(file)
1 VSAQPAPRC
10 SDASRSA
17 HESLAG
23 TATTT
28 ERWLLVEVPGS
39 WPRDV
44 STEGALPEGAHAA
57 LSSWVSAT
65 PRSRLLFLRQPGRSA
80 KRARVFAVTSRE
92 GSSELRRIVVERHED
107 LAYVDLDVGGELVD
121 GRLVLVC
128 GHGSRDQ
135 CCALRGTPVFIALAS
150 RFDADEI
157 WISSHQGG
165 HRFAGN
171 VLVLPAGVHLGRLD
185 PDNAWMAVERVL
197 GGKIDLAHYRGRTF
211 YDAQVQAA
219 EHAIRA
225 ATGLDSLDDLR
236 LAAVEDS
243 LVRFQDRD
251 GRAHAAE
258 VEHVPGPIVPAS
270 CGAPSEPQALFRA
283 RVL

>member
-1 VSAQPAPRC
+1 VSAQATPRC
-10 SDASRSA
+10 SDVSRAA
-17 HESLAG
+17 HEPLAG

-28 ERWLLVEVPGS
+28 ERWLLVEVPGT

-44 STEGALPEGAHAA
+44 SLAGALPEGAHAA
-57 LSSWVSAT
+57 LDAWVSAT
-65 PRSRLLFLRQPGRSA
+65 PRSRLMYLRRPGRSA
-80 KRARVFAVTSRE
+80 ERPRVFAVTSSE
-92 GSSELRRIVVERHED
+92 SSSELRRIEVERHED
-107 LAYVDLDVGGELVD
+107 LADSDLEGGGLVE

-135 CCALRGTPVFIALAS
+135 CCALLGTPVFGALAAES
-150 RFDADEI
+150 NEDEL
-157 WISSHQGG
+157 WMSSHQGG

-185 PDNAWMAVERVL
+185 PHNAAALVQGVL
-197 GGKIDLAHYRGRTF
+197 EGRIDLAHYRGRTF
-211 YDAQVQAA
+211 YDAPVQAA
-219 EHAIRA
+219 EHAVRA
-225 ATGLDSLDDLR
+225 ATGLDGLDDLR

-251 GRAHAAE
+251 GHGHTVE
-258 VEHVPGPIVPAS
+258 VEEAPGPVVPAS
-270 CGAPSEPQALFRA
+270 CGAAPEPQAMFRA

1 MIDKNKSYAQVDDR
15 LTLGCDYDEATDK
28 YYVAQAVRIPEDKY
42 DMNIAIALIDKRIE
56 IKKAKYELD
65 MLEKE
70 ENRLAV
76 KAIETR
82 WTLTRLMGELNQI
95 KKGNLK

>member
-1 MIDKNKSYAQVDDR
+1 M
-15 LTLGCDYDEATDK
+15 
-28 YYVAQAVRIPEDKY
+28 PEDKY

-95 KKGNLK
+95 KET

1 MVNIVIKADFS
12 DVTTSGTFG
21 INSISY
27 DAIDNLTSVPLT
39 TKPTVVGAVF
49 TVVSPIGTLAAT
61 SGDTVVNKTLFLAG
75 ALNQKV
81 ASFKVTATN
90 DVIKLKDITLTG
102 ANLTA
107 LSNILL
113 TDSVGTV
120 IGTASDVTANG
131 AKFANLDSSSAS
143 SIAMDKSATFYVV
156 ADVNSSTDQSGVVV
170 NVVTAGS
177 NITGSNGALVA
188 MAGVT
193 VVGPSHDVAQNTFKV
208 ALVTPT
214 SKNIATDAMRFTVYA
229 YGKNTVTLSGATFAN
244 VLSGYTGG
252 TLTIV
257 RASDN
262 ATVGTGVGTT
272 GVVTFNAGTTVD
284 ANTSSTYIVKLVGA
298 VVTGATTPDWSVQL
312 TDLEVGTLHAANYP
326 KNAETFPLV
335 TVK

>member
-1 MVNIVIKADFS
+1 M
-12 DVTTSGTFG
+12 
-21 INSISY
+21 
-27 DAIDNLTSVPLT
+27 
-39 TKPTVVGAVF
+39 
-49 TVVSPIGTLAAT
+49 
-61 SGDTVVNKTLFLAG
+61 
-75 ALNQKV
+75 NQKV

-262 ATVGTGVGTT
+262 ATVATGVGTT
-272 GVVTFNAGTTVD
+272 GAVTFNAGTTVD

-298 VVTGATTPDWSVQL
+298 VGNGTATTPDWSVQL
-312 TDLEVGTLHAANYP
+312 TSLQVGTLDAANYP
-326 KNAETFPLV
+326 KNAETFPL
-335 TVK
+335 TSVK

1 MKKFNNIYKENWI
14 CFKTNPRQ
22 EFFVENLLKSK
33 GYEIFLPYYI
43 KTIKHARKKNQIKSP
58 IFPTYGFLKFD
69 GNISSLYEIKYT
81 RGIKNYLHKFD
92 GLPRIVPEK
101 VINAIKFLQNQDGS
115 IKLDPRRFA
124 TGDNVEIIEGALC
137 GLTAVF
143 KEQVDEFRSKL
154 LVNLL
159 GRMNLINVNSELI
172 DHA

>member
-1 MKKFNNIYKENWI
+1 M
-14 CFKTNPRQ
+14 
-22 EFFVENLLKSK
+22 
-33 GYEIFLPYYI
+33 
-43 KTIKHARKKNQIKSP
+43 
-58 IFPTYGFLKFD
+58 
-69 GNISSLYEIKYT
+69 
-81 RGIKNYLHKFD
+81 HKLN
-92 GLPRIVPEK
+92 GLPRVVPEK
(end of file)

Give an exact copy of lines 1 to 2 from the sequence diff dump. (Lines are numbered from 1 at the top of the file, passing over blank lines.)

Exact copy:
1 VSAQPAPRC
10 SDASRSA